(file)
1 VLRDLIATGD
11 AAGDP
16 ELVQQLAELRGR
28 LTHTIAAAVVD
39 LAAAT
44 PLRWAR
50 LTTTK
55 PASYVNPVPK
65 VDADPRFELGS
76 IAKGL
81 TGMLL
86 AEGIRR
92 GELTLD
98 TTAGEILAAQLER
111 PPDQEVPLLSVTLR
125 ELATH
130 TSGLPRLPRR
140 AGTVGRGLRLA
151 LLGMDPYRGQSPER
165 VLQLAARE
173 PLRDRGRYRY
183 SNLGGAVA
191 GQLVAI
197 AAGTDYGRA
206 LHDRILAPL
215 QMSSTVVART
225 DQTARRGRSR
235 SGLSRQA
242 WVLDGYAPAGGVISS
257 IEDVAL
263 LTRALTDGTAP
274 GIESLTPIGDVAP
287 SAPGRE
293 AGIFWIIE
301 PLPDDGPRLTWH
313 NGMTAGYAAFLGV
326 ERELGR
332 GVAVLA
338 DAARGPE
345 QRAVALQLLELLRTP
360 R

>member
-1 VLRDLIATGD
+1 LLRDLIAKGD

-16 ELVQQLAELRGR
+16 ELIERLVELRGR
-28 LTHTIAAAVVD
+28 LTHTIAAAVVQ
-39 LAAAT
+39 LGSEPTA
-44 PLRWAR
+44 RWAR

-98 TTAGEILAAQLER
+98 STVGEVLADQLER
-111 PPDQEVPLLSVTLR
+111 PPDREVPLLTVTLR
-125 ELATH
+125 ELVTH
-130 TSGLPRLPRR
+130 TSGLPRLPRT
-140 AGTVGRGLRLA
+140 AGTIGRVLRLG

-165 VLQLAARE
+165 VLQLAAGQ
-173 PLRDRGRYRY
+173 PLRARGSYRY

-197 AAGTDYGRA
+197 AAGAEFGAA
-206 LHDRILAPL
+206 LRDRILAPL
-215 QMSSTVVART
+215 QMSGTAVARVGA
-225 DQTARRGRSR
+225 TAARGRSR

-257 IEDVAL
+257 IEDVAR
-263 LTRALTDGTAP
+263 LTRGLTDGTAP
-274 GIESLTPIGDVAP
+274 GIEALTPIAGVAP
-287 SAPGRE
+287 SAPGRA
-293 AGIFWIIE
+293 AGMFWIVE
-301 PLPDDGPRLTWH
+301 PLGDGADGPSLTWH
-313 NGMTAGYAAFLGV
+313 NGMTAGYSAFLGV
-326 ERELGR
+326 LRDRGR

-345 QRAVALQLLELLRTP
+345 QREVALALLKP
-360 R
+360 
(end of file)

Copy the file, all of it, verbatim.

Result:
1 VLRDLIATGD
11 AAGDP
16 ELVQQLAELRGR
28 LTHTIAAAVVD
39 LAAAT
44 PLRWAR
50 LTTTK
55 PASYVNPVPK
65 VDADPRFELGS
76 IAKGL
81 TGMLL
86 AEGIRR
92 GELTLD
98 TTAGEILAAQLER
111 PPDQEVPLLSVTLR
125 ELATH
130 TSGLPRLPRR
140 AGTVGRGLRLA
151 LLGMDPYRGQSPER
165 VLQLAARE
173 PLRDRGRYRY
183 SNLGGAVA
191 GQLVAI
197 AAGTDYGRA
206 LHDRILAPL
215 QMSSTVVART
225 DQTARRGRSR
235 SGLSRQA
242 WVLDGYAPAGGVISS
257 IEDVAL
263 LTRALTDGTAP
274 GIESLTPIGDVAP
287 SAPGRE
293 AGIFWIIE
301 PLPDDGPRLTWH
313 NGMTAGYAAFLGV
326 ERELGR
332 GVAVLA
338 DAARGPE
345 QRAVALQLLELLRTP
360 R

>member
-1 VLRDLIATGD
+1 LLRDLIAKGD

-16 ELVQQLAELRGR
+16 ELIERLVELRGR
-28 LTHTIAAAVVD
+28 LTHTIAAAVVQ
-39 LAAAT
+39 LGSEPTA
-44 PLRWAR
+44 RWAR

-98 TTAGEILAAQLER
+98 STVGEVLADQLER
-111 PPDQEVPLLSVTLR
+111 PPDREVPLLTVTLR
-125 ELATH
+125 ELVTH
-130 TSGLPRLPRR
+130 TSGLPRLPRT
-140 AGTVGRGLRLA
+140 AGTIGRVLRLG

-165 VLQLAARE
+165 VLQLAAGQ
-173 PLRDRGRYRY
+173 PLRARGSYRY

-197 AAGTDYGRA
+197 AAGAEFGAA
-206 LHDRILAPL
+206 LRDRILAPL
-215 QMSSTVVART
+215 QMSGTAVARVGA
-225 DQTARRGRSR
+225 TAARGRSR

-257 IEDVAL
+257 IEDVAR
-263 LTRALTDGTAP
+263 LTRGLTDGTAP
-274 GIESLTPIGDVAP
+274 GIEALTPIAGVAP
-287 SAPGRE
+287 SAPGRA
-293 AGIFWIIE
+293 AGMFWIVE
-301 PLPDDGPRLTWH
+301 PLGDGADGPSLTWH
-313 NGMTAGYAAFLGV
+313 NGMTAGYSAFLGV
-326 ERELGR
+326 LRDRGR

-345 QRAVALQLLELLRTP
+345 QREVALALLKP
-360 R
+360 